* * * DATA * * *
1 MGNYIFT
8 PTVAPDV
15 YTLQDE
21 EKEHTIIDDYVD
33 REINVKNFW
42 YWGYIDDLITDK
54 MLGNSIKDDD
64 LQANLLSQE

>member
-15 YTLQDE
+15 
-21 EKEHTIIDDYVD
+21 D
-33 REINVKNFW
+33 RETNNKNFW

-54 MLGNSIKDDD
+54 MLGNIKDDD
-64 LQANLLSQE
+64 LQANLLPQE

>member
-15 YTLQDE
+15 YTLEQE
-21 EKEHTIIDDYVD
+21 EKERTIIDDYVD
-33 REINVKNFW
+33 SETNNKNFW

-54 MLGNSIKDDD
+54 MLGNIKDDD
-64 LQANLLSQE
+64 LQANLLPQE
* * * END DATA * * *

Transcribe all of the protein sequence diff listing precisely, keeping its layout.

1 MGNYIFT
8 PTVAPDV
15 YTLQDE
21 EKEHTIIDDYVD
33 REINVKNFW
42 YWGYIDDLITDK
54 MLGNSIKDDD
64 LQANLLSQE

>member
-15 YTLQDE
+15 
-21 EKEHTIIDDYVD
+21 D
-33 REINVKNFW
+33 RETNNKNFW

-54 MLGNSIKDDD
+54 MLGNIKDDD
-64 LQANLLSQE
+64 LQANLLPQE

>member
-15 YTLQDE
+15 YTLEQE
-21 EKEHTIIDDYVD
+21 EKERTIIDDYVD
-33 REINVKNFW
+33 SETNNKNFW

-54 MLGNSIKDDD
+54 MLGNIKDDD
-64 LQANLLSQE
+64 LQANLLPQE